LM35DZ unstable readings via PowerSupp and perfectly stable via PC usb

Hello, i have arduino mega 2560 working with 3.2" LCD connected on the TFT shield and 1 LM35DZ temperature sensor on analog pin . Everything is great when this setup is connected via PC usb. Readings is stable with oscillations 0.1 degrees C if - middle value of 120+ readings. When i connect it to the power supply 12VDC 3A (http://www.ebay.com/itm/AC-110V-220V-TO-DC-5V-12V-24V-Switch-Power-Supply-Driver-Adapter-LED-Strip-Light-/152134115704?var=&hash=item236be66178:m:mnohYz4NZlT_Dq5l5lWNUMg) it give oscillations of +/- 2 degrees C with middle value of 120+ readings! Than if i feed it to the same power supply brand- but weaker - of 12VDC 2A the oscillations raises more. This became problem after a while (few months of usage), the other weaker power supply is brand new. Again, on pc usb powering mode it is perfect. I tried to power it from different safety fuse (is that the word?, wall jack on different fuse), tried to solder new LM35DZ- some very very little improvements.

It would be ideal if i can get hands on a power supply that is same as usb on pc. This was powered with laptops usb so maybe to use laptop adapter and its battery but a cheaper version? also there is maybe more than only this 2 things in the whole picture? (some filters on motherboard, regulations or something else?) Or maybe ATX power supply with rectifier diodes but little smaller? Or even 2 mobile phone batteries in series for 2x4V and than those 2 batteries always connected to the battery charger?

I can provide pictures and more info if needed.

How far away is the power supply from the cable with the analog signal? Analog signals easily get induced noise signals. Ultra-cheap power supplies ($2.45 for a 25W power supply is more than ultra-cheap) tend to send out a lot noise signals so you should keep the analog signal wires as far way from the power supply as possible. I guess you can reduce the measurement error by reading the analog value many times in a fast repetition and build the average of all measurements By averaging the noise signal you eliminate much of it (usually). If you want a stable signal with your power supply change the temperature sensor to a digital variant (p.e. DS18b20), these are quite immune to such noise signals.

Thank you! Do you know maybe if PT100 (+ arduino interface for it) is immune to such noise signals? The power supply is very near, i also have meanwell APV 12-12 (around 10$ for 12W in my local store) any experience with those?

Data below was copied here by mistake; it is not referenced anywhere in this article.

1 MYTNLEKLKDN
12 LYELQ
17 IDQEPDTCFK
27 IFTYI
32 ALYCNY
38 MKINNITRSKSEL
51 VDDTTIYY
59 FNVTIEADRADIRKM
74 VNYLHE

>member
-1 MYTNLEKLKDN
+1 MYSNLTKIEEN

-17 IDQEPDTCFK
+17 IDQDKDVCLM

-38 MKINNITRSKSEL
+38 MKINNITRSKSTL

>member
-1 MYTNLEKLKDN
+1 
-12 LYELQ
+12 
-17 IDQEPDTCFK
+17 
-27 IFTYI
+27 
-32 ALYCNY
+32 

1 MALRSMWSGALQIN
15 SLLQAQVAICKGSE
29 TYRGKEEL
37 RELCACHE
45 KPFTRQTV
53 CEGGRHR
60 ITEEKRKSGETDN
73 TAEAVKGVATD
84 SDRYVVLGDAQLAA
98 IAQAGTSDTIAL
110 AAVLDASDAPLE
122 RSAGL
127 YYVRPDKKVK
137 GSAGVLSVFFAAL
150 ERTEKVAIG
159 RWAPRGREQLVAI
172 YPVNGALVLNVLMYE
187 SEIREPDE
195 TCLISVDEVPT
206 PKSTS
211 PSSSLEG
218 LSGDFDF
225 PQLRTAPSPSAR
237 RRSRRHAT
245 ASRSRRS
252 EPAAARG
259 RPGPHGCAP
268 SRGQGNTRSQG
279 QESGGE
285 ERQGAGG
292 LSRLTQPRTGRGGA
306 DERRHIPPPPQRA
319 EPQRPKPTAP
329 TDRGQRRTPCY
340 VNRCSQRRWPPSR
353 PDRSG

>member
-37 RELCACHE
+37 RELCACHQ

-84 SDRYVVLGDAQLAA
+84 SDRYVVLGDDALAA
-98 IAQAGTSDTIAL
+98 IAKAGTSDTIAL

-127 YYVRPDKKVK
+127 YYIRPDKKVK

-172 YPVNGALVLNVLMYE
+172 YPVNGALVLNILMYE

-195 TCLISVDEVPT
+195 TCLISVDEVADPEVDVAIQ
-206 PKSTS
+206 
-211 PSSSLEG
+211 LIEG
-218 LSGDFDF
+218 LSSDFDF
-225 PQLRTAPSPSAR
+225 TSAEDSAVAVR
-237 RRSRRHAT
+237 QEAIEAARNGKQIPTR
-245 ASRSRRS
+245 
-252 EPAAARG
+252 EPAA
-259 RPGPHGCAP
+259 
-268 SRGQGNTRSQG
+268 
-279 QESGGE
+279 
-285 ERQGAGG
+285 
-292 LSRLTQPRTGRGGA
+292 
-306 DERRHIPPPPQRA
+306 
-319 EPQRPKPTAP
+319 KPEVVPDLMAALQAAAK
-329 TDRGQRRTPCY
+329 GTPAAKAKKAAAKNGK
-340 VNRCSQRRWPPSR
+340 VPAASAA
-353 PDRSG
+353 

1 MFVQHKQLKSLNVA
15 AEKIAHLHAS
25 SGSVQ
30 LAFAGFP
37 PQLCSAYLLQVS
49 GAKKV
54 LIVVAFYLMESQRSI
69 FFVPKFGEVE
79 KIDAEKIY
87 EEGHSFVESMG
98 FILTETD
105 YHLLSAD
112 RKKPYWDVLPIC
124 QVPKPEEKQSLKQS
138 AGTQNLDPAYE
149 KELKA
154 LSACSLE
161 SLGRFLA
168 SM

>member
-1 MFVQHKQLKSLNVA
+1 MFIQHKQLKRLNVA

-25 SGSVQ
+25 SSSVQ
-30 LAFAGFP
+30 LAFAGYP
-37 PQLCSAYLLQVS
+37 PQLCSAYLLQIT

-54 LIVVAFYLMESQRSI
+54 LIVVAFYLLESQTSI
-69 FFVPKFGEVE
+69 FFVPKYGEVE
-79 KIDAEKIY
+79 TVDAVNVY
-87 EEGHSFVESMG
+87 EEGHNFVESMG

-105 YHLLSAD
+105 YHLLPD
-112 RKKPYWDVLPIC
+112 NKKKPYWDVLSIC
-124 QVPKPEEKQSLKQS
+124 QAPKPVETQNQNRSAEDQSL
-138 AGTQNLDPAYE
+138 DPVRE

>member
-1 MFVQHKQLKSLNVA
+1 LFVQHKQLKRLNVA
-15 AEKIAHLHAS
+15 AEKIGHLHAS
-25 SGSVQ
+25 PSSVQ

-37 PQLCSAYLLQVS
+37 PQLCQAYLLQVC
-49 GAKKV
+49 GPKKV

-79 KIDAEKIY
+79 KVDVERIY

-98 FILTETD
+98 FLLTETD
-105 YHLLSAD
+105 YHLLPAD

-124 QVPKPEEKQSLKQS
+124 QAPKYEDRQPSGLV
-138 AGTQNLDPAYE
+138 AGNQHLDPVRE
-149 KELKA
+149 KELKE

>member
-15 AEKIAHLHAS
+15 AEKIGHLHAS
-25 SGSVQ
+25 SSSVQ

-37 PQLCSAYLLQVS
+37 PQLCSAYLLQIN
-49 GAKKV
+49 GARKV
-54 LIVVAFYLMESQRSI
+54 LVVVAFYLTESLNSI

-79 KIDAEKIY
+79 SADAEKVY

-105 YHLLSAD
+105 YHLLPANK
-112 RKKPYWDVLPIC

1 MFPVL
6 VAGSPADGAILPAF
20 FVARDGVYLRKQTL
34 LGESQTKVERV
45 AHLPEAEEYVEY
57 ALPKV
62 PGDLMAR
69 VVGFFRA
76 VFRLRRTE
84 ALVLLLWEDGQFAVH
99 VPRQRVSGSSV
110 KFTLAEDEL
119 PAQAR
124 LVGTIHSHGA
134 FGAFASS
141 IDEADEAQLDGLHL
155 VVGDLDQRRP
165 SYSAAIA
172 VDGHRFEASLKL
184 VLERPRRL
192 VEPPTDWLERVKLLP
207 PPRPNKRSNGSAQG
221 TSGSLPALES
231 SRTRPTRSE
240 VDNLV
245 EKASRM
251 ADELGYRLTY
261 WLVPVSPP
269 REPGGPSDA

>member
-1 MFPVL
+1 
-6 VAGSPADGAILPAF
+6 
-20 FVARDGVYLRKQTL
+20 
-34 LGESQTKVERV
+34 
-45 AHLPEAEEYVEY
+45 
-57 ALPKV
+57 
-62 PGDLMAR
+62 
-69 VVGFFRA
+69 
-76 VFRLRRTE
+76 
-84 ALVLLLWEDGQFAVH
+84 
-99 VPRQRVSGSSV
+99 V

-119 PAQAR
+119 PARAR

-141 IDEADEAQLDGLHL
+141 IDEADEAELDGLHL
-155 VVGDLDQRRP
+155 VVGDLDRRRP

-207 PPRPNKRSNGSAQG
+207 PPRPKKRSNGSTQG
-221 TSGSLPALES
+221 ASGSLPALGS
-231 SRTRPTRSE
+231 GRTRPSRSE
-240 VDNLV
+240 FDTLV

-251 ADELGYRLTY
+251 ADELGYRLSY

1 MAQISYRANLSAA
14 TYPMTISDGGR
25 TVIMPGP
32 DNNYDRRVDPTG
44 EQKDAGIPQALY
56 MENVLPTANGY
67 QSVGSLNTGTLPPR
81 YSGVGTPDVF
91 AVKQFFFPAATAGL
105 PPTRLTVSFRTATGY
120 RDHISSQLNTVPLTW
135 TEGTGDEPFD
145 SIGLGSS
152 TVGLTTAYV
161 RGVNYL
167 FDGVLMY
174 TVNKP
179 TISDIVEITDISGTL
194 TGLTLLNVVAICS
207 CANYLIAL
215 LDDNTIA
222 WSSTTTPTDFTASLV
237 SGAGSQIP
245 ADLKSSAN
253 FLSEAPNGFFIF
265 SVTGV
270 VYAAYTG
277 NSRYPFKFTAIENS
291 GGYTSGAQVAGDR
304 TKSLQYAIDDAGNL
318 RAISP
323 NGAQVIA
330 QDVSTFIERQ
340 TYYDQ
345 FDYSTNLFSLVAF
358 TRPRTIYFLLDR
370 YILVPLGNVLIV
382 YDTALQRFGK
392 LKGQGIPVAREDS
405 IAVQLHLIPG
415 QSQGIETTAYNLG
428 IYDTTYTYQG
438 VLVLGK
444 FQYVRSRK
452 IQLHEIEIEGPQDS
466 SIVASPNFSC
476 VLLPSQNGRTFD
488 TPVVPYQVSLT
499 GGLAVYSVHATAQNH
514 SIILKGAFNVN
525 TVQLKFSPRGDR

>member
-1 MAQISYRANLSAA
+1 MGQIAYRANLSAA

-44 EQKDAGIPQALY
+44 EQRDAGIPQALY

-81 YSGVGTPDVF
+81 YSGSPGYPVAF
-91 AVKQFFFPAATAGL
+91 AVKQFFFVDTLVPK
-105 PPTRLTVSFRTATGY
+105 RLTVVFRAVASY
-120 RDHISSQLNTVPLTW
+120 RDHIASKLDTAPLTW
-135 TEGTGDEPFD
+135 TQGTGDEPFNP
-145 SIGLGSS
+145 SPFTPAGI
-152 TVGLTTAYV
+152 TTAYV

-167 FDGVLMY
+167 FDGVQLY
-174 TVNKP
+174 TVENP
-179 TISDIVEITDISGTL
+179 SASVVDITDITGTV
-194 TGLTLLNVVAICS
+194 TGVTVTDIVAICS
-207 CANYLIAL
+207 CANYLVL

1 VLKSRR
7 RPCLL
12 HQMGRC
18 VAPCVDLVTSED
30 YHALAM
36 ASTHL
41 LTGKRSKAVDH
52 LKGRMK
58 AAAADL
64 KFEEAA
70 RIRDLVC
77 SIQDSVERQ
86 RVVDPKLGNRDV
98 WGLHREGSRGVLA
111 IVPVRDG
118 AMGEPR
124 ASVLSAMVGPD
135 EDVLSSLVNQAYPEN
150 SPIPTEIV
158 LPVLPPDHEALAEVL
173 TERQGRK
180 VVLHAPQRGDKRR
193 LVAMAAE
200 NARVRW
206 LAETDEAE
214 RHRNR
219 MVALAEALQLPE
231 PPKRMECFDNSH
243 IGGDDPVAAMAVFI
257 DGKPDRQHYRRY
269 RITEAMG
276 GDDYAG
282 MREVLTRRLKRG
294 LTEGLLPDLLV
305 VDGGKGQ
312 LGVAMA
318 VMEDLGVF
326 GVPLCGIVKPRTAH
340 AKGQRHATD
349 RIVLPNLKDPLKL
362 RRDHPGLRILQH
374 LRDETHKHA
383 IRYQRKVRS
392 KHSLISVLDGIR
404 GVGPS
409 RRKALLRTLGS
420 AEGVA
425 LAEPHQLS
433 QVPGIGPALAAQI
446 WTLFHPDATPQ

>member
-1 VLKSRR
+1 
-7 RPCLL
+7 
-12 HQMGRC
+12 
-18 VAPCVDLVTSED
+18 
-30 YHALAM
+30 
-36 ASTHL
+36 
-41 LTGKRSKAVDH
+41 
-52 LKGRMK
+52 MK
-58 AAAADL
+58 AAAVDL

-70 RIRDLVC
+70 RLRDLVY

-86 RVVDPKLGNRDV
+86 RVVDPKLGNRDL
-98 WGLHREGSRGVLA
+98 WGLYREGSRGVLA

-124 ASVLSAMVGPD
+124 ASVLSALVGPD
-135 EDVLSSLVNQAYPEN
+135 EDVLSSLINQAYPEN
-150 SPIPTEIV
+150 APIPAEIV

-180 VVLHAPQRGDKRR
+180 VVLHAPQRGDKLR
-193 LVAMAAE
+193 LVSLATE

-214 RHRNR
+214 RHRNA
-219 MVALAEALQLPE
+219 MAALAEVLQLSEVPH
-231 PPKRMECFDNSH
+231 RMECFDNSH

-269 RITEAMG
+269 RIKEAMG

If nothing, i will try this sensor but its range is to +125 degrees C, while it would be perfect if i have +135 degrees C since this setup is used in some kind of oven that once in a year works at 130 degrees C (+/- 2'C of the heat inertia) for a few hours so it has to have that capabilities. Thanks again pylon.

As you didn't provide a link to your PT100 I tell you the result of a google search: No, that's just another resistive temperature sensor that will give you an analog signal. The wires between the sensor and the Arduino pick up that noise not the sensor itself. Either take a sensor with a digital interface or remove the noise source.

If you measure the oven temperature a temperature accuracy of +/-2°C is a problem?

The ADT7311 (http://www.analog.com/en/products/analog-to-digital-converters/integrated-special-purpose-converters/digital-temperature-sensors/adt7311.html#product-overview) has an I2C interface and measures up to 150°C.

You must use 2.56volt Aref with an LM35DZ (and a Mega). Then your measurements should become stable and independent of the supply. Post your code if you want help with that. Leo..

This is the link of pt100 + interface idea (PT100 and PT1000 Breakout Board with MAX31865 – Charles's Blog), the price is about 15$ for the interface on ebay. I honestly do not have good experience with max31865 module.

“If you measure the oven temperature a temperature accuracy of +/-2°C is a problem?”

yes because:

  1. it was +/- 0.3 °C when brand new, now it raises to +/- 2°C → that is in both + and - every second so its actually 4°C difference AND with 120 readings per sec which effects the timer by few sec per minute (CountUpDownTimer.h), later who knows
  2. the relay turns the heaters on/off on 1.5°C difference for the better accuracy because it sometimes works on low as 20°C and the product is better quality if temperature curve is followed more precisely
  3. the contactors have set amount of closings (2-3 milion) before they become garbage (it is much before if closings are made in time period less than few seconds) and they are not cheap!